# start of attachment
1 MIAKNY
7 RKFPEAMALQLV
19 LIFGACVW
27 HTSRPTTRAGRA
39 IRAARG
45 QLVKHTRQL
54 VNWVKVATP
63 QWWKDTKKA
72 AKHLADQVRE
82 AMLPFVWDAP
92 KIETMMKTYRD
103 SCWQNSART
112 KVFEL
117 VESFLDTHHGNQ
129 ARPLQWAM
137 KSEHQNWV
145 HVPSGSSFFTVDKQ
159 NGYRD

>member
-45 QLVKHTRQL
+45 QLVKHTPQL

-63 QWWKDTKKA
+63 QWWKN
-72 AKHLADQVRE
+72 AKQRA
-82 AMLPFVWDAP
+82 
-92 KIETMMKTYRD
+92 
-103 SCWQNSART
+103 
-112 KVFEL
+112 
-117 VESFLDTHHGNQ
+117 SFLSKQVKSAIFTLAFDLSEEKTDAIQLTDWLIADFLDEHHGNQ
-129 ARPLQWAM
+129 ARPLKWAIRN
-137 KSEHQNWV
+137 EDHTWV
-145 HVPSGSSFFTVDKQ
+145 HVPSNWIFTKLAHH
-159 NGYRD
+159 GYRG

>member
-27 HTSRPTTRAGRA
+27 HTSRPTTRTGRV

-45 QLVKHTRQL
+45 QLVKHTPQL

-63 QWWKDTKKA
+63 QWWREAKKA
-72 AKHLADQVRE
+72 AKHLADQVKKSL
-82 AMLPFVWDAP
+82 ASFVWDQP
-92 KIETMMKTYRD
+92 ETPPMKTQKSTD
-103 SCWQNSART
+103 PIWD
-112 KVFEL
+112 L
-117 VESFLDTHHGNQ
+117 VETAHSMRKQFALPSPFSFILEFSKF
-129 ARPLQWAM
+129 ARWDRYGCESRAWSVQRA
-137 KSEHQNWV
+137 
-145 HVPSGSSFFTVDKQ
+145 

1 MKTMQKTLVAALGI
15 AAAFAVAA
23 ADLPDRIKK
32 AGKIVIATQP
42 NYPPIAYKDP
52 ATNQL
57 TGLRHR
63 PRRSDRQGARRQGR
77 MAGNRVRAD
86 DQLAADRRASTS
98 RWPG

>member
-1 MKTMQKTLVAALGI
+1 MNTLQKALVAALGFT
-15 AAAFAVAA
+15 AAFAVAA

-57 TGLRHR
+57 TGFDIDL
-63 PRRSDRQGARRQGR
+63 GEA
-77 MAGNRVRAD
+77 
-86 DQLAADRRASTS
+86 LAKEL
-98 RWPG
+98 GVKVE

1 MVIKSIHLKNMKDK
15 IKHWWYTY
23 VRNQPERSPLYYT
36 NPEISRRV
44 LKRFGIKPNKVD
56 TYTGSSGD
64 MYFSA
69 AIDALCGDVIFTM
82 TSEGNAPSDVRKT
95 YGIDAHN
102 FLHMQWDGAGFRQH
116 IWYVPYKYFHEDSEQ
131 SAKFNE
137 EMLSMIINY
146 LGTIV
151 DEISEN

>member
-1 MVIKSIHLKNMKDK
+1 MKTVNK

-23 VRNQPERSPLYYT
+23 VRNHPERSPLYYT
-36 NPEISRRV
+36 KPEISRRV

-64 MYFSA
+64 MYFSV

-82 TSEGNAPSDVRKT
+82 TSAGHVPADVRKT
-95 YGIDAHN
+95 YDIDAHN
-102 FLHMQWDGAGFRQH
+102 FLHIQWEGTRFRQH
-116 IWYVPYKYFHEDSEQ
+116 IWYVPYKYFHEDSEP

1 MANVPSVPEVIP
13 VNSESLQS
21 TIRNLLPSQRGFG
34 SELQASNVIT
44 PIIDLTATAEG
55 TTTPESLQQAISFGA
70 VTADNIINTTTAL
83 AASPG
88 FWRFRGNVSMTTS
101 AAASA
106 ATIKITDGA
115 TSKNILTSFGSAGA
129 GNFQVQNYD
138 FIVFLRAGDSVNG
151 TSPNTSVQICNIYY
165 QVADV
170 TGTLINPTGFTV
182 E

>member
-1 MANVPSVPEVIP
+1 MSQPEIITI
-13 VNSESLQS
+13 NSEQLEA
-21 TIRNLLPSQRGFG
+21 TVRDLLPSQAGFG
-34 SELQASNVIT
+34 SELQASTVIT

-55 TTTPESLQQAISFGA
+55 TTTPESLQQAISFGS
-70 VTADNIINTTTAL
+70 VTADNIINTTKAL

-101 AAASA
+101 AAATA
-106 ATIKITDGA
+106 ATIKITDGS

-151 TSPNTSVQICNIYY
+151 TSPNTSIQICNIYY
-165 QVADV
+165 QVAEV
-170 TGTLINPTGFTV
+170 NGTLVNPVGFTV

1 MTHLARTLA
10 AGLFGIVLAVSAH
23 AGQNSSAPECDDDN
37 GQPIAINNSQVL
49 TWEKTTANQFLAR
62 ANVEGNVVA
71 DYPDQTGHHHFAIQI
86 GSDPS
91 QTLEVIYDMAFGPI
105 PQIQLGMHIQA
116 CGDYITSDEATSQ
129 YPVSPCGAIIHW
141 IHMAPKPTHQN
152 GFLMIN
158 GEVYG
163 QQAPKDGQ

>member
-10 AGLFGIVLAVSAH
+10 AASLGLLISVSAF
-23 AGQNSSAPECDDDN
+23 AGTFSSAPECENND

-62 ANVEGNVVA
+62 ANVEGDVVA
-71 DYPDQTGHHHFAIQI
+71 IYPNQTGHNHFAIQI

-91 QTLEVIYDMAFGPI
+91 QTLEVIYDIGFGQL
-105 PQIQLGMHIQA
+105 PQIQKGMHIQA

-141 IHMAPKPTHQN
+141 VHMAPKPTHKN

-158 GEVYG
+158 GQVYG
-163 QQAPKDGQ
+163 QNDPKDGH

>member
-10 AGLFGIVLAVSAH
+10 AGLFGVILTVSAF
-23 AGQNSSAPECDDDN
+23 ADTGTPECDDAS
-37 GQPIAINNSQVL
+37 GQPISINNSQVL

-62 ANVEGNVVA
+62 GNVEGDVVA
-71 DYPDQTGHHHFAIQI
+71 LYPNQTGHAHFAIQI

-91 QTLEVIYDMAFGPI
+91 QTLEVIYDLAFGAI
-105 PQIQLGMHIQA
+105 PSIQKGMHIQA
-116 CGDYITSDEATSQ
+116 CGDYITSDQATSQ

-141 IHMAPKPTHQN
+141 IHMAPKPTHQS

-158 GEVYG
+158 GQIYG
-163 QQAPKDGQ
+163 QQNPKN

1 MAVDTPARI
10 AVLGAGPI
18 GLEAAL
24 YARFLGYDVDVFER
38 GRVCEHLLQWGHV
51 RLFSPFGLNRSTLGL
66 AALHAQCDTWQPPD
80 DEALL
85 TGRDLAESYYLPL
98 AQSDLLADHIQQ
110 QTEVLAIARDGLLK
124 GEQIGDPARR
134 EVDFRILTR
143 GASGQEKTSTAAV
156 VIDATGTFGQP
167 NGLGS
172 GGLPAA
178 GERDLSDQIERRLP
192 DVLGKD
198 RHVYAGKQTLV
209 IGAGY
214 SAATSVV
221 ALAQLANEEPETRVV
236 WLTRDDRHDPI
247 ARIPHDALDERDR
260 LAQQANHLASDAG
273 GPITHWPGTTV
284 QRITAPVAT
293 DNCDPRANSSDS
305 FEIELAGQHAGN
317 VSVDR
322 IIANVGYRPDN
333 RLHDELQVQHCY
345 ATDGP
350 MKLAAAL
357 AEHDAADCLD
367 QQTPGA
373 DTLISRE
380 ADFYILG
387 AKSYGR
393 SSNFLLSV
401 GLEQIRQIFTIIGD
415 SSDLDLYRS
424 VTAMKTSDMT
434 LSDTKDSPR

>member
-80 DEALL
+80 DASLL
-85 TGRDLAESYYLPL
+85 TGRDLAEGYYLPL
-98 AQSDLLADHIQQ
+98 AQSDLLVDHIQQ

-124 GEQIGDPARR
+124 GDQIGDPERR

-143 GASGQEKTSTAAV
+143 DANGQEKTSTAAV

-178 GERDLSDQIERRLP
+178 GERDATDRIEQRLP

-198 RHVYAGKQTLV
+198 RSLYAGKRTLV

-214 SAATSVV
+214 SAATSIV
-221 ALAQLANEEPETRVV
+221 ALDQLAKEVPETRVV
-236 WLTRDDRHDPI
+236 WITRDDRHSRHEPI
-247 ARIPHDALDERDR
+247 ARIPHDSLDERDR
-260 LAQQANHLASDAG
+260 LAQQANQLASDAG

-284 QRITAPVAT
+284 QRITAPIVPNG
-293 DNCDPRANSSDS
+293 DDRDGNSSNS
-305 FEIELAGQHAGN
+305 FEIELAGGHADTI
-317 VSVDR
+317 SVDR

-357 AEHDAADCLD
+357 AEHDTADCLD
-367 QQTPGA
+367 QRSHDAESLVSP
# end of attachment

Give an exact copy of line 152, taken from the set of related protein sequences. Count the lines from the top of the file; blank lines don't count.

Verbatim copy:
+21 TVRDLLPSQAGFG